With its publication in the Federal Register, the animal disease traceability rule proposed by USDA is one step closer to reality.
With its publication in the Jan. 9 Federal Register, it’s simply a matter of counting the days until USDA’s revamped and repurposed animal disease traceability rule becomes final. Now that it has been published, the rule becomes effective March 11, 2013.
Under the rule, unless specifically exempted, livestock moved interstate must be officially identified and accompanied by an interstate certificate of veterinary inspection or other documentation, such as owner-shipper statements or brand certificates, according to NCBA. The final rule accepts the use of brands, tattoos and brand registration as official identification when accepted by the shipping and receiving states or tribes. Backtags will be accepted as an alternative to official eartags for cattle and bison moved directly to slaughter.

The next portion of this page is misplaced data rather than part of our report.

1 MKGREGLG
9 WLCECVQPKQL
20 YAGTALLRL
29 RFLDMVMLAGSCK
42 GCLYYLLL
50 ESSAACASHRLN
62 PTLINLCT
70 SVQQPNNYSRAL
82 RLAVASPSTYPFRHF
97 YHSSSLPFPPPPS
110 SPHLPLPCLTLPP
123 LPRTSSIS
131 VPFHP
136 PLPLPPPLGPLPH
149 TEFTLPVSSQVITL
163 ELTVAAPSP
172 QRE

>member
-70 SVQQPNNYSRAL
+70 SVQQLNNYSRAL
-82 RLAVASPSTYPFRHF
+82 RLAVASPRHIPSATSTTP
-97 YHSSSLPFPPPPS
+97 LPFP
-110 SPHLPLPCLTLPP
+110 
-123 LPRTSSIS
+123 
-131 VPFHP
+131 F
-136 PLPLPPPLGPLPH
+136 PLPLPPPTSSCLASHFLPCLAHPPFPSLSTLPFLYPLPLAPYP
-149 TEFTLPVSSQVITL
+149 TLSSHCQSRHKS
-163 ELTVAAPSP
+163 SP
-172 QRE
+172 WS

A Closer Look: States Lead The Way In ID Traceability
A separate rulemaking process will take place for beef cattle under 18 months of age. Currently, the final rule allows beef cattle under 18 months of age, unless they are moved interstate for shows, exhibitions, rodeos or recreational events, to be exempted from the official identification requirement.